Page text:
Both Things Can Be True

It was roughly half seven and it lasted for about, roughly, five or so minutes.

Bolton Wanderers slipped to 20th in League Two.

The sentence itself is crazy to be actual words on an actual screen.

The previous sentence itself is crazy because of its repetition; bewilderment at Bolton’s current status and stature has become so much of a cliché that it becomes something to rally against.

Why are you bothered? What does expressing your frustration achieve? When will people realise the current predicament? Who expected anything different? How could we possibly be doing any better?

Partially true, albeit the word ‘partially’ is doing a lot of heavy lifting in the context of this situation.

I do not care if you are pro or anti Evatt and I do not care if you believe patience is warranted or not. I do not care if you believe people are buying into the idea of a “big club” in a “small league” and I do not care if you are offended at or in support of being told that Wanderers fans are “living in the past”.

It is quite simple; Bolton Wanderers, even with the current squad, should not be in a relegation battle into the National League – it is either mockery or apathy to suggest otherwise.

The causes for concern are evident and relatively long-lasting; an opening month of three straight league defeats resulting in scoreless afternoons were a bit of a wake-up call but, admittedly, two of those three defeats came against strong fourth tier outfits.

The cause for concern has grown as October continued to underwhelm before December failed to back up an impressive November; until you realise that the impressive November, which included four wins on the spin, consisted of two wins against, arguably, two of the worst form sides in EFL history at the time and another against the, then, 22nd placed side in the table.

Anger, resentment, confusion and frustration has not subsided and now, with less than half the season to go, Bolton Wanderers face the legitimate prospect of dealing with a third successive relegation.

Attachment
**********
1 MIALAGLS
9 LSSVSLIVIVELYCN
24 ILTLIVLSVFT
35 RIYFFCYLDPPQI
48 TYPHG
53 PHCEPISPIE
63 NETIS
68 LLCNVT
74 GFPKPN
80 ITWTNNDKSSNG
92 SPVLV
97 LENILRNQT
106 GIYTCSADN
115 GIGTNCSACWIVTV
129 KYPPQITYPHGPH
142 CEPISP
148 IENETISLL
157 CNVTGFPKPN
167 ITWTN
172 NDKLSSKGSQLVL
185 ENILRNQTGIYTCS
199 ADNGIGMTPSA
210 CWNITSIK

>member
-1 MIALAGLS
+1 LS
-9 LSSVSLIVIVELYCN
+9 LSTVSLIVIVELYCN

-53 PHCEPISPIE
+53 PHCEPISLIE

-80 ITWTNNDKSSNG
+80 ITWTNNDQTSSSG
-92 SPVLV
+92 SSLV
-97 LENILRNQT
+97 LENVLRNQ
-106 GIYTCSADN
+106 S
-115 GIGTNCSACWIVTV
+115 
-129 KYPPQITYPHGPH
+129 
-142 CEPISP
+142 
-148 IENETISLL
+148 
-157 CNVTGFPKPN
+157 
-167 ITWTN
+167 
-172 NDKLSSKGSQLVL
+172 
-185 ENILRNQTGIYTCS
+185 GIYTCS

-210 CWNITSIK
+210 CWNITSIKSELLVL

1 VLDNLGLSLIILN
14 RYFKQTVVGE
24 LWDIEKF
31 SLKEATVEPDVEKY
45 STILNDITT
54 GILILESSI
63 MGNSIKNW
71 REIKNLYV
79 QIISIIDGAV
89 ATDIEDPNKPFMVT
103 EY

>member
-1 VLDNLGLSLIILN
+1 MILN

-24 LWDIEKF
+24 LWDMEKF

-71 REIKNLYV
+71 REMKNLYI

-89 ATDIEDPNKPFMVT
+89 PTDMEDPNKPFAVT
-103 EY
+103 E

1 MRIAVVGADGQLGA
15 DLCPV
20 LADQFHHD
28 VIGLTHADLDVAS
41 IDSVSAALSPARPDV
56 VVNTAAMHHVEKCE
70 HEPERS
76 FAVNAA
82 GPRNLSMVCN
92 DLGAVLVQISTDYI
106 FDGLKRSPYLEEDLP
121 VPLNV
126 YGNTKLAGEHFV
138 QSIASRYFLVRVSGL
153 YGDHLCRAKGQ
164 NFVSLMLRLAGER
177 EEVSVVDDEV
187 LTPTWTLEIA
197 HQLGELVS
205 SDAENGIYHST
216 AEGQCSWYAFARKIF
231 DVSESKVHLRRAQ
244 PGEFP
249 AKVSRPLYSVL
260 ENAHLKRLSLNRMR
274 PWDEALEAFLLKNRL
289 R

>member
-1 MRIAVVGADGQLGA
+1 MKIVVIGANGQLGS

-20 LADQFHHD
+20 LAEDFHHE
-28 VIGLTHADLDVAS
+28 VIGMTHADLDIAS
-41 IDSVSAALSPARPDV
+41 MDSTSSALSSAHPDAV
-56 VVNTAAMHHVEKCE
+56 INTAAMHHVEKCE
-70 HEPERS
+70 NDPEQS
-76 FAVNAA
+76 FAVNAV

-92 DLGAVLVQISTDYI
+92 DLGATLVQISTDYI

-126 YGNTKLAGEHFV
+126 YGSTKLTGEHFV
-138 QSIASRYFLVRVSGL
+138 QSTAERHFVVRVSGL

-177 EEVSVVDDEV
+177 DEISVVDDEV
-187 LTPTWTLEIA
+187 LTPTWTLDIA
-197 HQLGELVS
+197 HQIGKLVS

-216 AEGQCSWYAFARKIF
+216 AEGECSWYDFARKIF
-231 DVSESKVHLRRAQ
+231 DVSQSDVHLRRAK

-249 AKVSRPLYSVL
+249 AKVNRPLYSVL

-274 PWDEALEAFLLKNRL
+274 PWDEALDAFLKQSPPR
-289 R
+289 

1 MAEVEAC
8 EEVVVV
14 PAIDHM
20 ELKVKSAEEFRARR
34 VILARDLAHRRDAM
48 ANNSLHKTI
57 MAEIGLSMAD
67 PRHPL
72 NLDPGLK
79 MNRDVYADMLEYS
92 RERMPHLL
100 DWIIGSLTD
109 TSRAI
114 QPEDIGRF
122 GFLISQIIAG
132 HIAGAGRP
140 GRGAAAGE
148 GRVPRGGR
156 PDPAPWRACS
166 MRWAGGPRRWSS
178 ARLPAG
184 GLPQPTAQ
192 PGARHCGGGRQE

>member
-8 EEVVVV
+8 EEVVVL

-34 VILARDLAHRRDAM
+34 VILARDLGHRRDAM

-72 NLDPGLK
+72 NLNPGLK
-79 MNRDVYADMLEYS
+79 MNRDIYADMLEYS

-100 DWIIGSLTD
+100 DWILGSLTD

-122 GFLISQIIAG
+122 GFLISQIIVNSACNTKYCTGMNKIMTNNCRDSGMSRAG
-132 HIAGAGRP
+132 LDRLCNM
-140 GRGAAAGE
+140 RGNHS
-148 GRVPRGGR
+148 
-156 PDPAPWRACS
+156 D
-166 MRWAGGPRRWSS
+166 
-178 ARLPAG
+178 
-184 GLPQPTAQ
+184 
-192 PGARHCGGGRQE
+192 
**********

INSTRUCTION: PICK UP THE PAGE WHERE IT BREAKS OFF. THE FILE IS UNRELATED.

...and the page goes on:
However, the previous seasons of chaos and crime have allowed Mr Evatt and Football Ventures an extended period of grace and decorum – and, obviously, rightly so.

The years prior to this one have been devastating. A community has been all but decimated; it’s been battered, bruised and bombarded with crippling uncertainty about its very life – it is only reasonable to allow an adjustment period.

Especially when that adjustment period has involved the recruitment of a whole new squads worth of players; players that the manager is making quite clear were, in the majority, not his decision to sign as well as the general teething issues of new ownership and management; for any business, this is a historic and fairly unusual upheaval.

The style of play is definitely laudable and absolutely admirable; the implementation of such structure must be understood and appreciated. Automatic patterns of play of a sophisticated level will take time, especially working with League Two players. Relationships between players will take time, especially in a pandemic-enforced social lockdown. Some results have been good and elements of some performances are encouraging for the long-term. An extra season attempting to adopt this system is reasonable and fair; especially when you consider Evatt’s title-winning season at Barrow came on the back of a season of ‘bedding in’ at Holker Street.

Having said that, expectations are understandably high. Perhaps holding every interview against Mr Evatt is unfair. Word-for-word, people make mistakes and even the idea or suggestion that somebody is trying to convey can be proved to be incorrect; so, therefore, repeatedly bringing up the current manager’s pre-season bluff and bluster (some may call unsubstantiated arrogance) with regards to Bolton being inevitably fighting for promotion is harsh.

However, it is the principle that counts. The refusal to acknowledge the mistake is what grates on supporters. Fairly early on in his tenure, in October, he began to accept that a tempering of expectations was needed.

There was no apology for nor mention of his own part in the building up of those expectations and until that happens, fans will continue to side against him when he suggests that over-confidence in the fan-base is a key issue for under-performance.

When you are a new manager and you haven’t yet been introduced to the supporters in-stadium, it is best to not criticise their forms of fandom on a semi-regular basis.

A season at Barrow, in which the full fixture calendar was not completed, is not and should not be enough to convince people of his long-term qualities as a manager. Scrutiny is imperative. The alternative is an apathetic fantasy and, then, over-positivity creeps in allowing poor performance to be excused and unnoticed.

Ian Evatt shouldn’t be sacked, unless of course Wanderers went down (and even then there is reason for debate).

Ian Evatt, however, must be criticised. He is under-performing as coach/manager of a set of players. Forget the name and forget the situation; 19th is ridiculous. Even if promotion and the playoffs were a stretch; mid-table should not currently be dreamland for Bolton supporters.

Things may change and things will probably, almost undoubtedly, improve.

Our current position is both totally unacceptable and, yet, not the end of the world – both things can be true.

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